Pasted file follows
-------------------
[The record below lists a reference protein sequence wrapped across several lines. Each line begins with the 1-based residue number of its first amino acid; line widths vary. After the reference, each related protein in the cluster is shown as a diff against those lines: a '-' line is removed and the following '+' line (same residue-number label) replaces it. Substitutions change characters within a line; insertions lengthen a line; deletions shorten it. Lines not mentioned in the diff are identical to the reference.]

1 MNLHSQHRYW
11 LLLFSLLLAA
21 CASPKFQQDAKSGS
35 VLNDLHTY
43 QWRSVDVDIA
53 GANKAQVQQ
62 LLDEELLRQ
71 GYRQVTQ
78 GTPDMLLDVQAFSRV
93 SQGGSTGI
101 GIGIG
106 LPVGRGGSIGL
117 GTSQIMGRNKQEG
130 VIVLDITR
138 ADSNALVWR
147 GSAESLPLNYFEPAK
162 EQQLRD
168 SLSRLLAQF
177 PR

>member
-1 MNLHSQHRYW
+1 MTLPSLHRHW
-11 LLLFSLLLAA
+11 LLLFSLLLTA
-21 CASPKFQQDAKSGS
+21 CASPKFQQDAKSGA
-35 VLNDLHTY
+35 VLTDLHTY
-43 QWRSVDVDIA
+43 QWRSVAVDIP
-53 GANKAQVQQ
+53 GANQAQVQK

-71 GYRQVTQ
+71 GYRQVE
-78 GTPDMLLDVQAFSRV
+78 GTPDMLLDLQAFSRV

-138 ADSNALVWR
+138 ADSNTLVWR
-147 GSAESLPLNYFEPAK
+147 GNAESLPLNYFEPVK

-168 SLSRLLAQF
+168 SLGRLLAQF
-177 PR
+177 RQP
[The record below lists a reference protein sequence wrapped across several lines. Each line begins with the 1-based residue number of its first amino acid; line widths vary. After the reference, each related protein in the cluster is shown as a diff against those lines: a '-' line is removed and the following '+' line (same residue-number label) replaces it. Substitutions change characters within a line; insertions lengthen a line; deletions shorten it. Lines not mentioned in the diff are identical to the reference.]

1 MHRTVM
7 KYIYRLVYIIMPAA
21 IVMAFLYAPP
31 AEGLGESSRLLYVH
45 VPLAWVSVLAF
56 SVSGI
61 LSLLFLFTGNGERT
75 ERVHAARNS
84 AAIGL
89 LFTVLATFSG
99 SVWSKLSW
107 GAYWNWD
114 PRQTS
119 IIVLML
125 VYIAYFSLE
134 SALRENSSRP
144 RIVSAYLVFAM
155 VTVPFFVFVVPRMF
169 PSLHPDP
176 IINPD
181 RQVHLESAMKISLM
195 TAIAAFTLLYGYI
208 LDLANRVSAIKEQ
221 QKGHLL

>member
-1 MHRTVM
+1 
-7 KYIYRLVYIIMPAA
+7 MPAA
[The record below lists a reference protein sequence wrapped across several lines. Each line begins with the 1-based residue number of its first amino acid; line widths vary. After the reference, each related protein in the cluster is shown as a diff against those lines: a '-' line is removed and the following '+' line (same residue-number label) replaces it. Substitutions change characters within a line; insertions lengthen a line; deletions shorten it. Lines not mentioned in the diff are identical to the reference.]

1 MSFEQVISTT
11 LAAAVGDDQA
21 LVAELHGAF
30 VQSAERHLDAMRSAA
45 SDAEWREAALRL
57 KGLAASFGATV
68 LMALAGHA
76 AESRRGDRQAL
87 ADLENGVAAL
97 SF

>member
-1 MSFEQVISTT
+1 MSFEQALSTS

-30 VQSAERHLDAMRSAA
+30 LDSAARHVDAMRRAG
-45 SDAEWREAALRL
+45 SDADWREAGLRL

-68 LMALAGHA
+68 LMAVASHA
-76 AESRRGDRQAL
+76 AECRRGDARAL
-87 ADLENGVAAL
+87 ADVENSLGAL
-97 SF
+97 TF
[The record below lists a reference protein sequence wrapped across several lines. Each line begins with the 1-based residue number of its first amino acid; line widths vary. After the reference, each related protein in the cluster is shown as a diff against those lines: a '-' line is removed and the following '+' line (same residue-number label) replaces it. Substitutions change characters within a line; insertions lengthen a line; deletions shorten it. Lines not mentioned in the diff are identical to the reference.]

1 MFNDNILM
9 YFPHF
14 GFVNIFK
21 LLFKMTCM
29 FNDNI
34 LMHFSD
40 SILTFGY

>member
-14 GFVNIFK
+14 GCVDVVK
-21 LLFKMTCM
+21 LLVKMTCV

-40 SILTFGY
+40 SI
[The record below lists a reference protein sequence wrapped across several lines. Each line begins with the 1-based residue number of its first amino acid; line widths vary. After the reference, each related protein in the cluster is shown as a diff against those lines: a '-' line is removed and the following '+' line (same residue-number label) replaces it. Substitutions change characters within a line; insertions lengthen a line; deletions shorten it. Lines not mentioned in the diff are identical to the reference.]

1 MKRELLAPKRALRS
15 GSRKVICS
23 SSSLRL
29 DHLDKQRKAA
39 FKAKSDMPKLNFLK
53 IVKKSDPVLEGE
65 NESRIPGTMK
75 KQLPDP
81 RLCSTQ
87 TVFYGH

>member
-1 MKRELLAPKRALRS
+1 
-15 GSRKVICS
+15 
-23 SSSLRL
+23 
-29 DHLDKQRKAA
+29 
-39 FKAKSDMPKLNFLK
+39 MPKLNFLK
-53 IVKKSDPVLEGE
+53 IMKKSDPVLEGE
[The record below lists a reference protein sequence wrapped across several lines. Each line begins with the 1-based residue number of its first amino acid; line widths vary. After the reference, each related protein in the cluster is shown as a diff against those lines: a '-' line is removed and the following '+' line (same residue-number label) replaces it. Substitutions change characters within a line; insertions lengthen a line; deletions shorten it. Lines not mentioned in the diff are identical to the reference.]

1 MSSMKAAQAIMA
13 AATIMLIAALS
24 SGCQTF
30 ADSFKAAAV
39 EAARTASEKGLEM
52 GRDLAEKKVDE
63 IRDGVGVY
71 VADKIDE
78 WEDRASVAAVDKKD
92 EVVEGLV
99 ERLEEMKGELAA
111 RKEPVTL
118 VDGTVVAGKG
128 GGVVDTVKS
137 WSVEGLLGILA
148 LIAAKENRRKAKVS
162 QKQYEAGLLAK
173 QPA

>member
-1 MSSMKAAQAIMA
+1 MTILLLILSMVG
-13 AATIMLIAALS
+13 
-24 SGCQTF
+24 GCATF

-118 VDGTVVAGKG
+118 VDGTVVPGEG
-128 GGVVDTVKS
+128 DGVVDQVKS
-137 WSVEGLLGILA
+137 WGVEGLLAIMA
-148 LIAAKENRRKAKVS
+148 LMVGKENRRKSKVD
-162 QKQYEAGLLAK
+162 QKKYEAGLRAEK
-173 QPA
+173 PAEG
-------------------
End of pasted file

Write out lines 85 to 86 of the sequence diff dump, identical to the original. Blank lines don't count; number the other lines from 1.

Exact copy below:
87 ADLENGVAAL
97 SF